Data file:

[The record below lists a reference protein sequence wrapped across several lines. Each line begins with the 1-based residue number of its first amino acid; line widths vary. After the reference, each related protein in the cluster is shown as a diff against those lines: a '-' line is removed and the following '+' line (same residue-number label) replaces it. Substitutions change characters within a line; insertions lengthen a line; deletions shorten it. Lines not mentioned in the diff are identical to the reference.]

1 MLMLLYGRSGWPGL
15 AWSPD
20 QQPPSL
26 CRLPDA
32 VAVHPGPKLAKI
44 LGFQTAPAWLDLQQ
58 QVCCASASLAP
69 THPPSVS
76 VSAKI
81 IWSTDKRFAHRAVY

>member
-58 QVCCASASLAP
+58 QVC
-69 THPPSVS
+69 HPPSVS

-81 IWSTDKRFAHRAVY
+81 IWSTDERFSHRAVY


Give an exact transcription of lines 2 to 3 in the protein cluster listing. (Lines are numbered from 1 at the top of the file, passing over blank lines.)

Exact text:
1 MLMLLYGRSGWPGL
15 AWSPD